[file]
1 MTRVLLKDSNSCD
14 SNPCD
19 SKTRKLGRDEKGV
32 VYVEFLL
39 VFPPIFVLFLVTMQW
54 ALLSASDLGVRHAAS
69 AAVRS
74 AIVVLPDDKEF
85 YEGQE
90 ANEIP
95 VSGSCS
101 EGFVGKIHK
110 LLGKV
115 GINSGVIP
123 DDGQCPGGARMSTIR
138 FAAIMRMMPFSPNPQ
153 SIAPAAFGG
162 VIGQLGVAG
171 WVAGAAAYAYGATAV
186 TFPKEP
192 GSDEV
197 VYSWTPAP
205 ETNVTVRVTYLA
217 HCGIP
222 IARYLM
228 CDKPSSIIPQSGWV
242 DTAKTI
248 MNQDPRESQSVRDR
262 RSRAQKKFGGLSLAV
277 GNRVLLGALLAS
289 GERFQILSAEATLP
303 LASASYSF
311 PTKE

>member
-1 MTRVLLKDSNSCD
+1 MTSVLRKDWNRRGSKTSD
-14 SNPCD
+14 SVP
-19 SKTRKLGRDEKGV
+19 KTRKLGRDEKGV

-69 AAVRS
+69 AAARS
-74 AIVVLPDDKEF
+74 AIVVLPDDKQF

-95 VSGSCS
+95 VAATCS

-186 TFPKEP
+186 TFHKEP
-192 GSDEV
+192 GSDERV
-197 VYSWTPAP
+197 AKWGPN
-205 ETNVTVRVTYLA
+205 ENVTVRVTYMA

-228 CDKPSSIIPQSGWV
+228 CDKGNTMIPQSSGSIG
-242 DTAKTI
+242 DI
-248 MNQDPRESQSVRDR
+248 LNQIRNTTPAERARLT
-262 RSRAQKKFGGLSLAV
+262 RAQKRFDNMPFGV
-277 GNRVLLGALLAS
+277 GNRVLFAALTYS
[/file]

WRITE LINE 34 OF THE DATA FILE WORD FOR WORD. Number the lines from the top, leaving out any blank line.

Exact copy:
>member